Sue Birtwistle has a confession to make: Pride and
Prejudice "is simply the sexiest book ever written.
"By that I mean that Darcy staring at Elizabeth across a room is
exciting, and Darcy and Elizabeth touching hands the first time they dance is
erotic. I don't mean naked bedroom scenes," she explains.
Even after the year of hard work getting the series to the
screen, she says: "it still remains one of my favorite novels.
I must have read it, oh, hundreds of times. And I'm still finding
new things in it. Jane Austen doesn't waste a word.
Not a sentence is superfluous." Sue first encountered the Bennet
family when she was fifteen and, years later, was sitting in a
screening room with Andrew Davies. "We were watching a version
of Northanger Abbey" she recalls, "and after the credits
had rolled and the lights went up, I said to Andrew "We simply
have to make Pride and Prejudice...and we shook hands on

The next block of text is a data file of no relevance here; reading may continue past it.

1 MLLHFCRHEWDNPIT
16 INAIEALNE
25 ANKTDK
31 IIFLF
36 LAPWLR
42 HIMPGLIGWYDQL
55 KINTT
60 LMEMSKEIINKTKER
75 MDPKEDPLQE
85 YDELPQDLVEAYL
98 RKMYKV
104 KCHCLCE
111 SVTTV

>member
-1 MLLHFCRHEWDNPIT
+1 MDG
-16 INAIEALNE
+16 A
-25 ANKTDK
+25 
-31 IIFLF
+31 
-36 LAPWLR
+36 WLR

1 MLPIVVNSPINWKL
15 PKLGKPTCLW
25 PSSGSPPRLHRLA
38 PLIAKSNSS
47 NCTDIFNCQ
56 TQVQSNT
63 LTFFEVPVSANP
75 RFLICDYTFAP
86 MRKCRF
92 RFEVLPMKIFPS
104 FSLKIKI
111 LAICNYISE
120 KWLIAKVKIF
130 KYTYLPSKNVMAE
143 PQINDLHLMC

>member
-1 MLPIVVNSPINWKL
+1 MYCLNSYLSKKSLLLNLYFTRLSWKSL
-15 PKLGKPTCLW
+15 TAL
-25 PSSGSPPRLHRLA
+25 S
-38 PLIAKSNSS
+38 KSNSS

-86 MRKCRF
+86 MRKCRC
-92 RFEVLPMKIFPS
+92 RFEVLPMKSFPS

it there and then. That was seven years ago. We both knew that
it was the other's favorite book."
In Colin Firth, Sue believes that "we have the definitive Darcy.
He's just perfect in every regard."In pitching the idea to a top
television executive -- initially it was offered to ITV
-- Sue says she and Andrew told him it was the story of
five young women seeking husbands, and their pushy mum. "We made
it sound very modern, very contemporary. He was beside himself
and asked if we'd secure the rights to the book! We assured him
that we had -- and he was totally taken aback when we
told him that it was Jane Austen's Pride and Prejudice
that we'd been talking about!" But even after commissioning the
first three scripts, ITV thought that it was probably too soon
after the BBC's most recent version of the story to do it again.
So we brought the project to the BBC, and everything went ahead."